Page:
Why do advocacy campaigns succeed in some cases but fail in others? What conditions motivate states to accept commitments championed by principled advocacy movements? Joshua Busby sheds light on these core questions through an investigation of four cases – developing country debt relief, climate change, AIDS, and the International Criminal Court – in the G-7 advanced industrialized countries (Canada, France, Germany, Italy, Japan, the United Kingdom, and the United States). Drawing on hundreds of interviews with policy practitioners, he employs qualitative, comparative case study methods, including process-tracing and typologies, and develops a framing/gatekeepers argument, emphasizing the ways in which advocacy campaigns use rhetoric to tap into the main cultural currents in the countries where they operate. Busby argues that when values and costs potentially pull in opposing directions, values will win if domestic gatekeepers who are able to block policy change believe that the values at stake are sufficiently important.
1. States of grace; 2. Movement success and state acceptance of normative commitments; 3. Bono made Jesse Helms cry: Jubilee 2000 and the campaign for developing country debt relief; 4. Climate change: the hardest problem in the world; 5. From God's mouth: messenger effects and donor responses to HIV/AIDS; 6. The search for justice and the International Criminal Court; 7. Conclusions and the future of principled advocacy.
“Joshua Busby’s ground breaking study illuminates the brave new work of transnational movements and American foreign policy. This book is a wonderful combination of sophisticated theory and empirical case study. The role and significance of non-governmental actors is one of the great questions of world politics today. Busby’s study will be an indispensible guide to scholarship in this area for years to come.”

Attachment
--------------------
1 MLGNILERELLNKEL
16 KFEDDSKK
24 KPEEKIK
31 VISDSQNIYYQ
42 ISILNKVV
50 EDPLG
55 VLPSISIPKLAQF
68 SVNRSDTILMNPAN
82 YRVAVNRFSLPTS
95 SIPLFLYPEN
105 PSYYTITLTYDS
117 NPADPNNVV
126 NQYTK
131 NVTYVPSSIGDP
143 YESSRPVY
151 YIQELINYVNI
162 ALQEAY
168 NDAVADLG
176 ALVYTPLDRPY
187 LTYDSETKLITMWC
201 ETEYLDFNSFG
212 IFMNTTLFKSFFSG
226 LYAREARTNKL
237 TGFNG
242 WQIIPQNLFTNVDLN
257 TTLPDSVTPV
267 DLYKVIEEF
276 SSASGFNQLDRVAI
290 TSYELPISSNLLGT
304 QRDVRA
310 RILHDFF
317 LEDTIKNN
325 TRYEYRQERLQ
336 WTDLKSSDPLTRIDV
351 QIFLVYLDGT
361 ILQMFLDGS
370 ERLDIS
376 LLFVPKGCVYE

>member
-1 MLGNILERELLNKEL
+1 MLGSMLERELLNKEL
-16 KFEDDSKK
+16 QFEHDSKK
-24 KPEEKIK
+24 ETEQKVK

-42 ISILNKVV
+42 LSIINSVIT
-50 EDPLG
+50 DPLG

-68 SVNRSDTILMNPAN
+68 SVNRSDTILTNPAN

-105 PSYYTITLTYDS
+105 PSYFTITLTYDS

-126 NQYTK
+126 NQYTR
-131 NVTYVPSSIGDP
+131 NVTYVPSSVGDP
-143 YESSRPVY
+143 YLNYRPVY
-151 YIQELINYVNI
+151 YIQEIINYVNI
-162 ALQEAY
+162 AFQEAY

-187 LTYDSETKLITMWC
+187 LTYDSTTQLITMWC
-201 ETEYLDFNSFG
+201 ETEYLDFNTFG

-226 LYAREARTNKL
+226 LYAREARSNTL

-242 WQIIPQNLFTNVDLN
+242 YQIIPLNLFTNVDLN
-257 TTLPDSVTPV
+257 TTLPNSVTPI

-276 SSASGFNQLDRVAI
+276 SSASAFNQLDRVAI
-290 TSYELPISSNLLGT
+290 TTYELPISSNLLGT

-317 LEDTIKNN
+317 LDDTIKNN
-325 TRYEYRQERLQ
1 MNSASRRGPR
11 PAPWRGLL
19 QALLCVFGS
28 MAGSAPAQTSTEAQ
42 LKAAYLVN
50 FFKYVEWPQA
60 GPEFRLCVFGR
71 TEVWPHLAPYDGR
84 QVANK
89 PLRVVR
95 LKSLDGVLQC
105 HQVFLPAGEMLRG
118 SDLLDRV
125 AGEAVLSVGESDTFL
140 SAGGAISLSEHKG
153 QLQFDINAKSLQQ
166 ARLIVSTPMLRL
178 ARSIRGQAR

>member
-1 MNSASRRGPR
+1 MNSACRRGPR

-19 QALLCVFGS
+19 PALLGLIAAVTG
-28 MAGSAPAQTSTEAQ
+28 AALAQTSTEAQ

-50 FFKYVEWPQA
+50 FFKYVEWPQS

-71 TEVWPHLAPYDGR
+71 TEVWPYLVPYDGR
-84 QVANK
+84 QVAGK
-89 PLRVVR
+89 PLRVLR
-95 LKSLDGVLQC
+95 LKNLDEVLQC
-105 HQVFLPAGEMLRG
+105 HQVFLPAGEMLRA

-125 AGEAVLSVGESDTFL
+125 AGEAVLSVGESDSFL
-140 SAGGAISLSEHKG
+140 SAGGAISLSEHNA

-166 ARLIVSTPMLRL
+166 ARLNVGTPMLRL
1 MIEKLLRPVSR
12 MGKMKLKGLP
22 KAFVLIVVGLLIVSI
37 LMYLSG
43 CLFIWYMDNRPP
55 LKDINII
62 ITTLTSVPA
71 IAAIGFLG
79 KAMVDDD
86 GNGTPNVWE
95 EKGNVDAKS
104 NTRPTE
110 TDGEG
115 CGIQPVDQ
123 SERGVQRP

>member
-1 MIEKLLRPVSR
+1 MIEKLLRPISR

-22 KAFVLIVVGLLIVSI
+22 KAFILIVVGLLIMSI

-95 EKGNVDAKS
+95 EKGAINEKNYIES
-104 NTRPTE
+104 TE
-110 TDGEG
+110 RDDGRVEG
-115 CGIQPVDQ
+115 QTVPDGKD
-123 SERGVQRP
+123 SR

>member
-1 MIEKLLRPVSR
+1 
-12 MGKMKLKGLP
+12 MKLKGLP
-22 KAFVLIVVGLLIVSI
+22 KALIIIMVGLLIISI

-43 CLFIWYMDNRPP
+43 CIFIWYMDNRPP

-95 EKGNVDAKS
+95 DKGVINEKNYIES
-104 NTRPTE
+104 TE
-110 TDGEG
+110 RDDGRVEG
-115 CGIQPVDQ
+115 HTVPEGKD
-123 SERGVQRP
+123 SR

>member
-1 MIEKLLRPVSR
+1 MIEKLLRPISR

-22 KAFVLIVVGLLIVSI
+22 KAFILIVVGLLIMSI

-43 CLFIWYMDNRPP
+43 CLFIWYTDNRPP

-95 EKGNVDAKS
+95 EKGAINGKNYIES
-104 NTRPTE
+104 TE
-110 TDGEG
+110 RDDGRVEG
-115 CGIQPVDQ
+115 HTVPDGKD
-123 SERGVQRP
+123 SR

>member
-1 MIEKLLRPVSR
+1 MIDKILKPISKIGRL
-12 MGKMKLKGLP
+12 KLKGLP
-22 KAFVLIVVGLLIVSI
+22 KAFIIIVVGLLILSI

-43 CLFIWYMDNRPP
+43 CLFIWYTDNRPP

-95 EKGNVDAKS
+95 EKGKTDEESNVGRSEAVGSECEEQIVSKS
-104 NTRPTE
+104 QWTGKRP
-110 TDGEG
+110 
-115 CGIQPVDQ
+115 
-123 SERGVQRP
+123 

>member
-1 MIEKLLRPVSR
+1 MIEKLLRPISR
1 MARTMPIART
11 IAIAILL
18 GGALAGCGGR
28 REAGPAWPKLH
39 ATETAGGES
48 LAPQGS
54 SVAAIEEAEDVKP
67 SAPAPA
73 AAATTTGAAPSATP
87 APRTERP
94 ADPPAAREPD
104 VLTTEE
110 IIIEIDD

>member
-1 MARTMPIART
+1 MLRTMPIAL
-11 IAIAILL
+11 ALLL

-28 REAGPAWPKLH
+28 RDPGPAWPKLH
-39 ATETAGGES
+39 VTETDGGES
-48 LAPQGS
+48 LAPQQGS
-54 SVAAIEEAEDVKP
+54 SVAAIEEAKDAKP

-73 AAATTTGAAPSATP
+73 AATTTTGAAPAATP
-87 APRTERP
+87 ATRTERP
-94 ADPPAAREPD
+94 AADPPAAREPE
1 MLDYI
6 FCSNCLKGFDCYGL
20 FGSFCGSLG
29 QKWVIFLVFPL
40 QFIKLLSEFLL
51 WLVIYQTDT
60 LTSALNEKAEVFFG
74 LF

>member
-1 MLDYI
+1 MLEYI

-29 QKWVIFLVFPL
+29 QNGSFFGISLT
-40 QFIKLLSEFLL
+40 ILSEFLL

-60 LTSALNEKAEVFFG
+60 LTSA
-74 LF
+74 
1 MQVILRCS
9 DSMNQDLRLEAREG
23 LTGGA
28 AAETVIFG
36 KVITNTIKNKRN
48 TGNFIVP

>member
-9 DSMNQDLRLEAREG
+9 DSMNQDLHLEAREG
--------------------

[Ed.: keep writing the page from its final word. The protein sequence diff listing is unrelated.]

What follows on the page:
– G. John Ikenberry, Albert G. Milbank Professor of Politics and International Affairs, Princeton University
“Joshua Busby argues that states’ responses to demands by moral advocacy groups depend not only on material costs but also on the fit between advocates’ values and local cultural traditions; the role of policy gatekeepers; and how the ‘messengers’ behave. Interests, values, political context, and agency all matter in this nuanced and disciplined account.”
– Robert O. Keohane, Woodrow Wilson School of Public and International Affairs, Princeton University
“This path-breaking book moves the study of transnational advocacy movements considerably further by identifying scope conditions for the success or failure of particular campaigns. Busby also advances the scholarly debate beyond sterile controversies about the relative importance of material interests versus moral values in international politics. A must read!”
– Thomas Risse, Professor of International Politics, Freie Universität Berlin, Germany
“This book makes a major contribution to the comparative study of advocacy movements by introducing the literature on gatekeepers/veto players. It is a variation on the political opportunity structure approach with special relevance to stable, democratic systems. The model provides a means by which to identify the individuals and agencies within a state that either prevent or promote moral action.”
– Nandini Deo, Lehigh University, American Journal of Sociology
"Drawing on hundreds of interviews and employing comparative case-study method, Moral Movements and Foreign Policy provides a rich account of the state responses to advocacy campaigns."
–Hayriye Ozen, Atilim University, Mobilization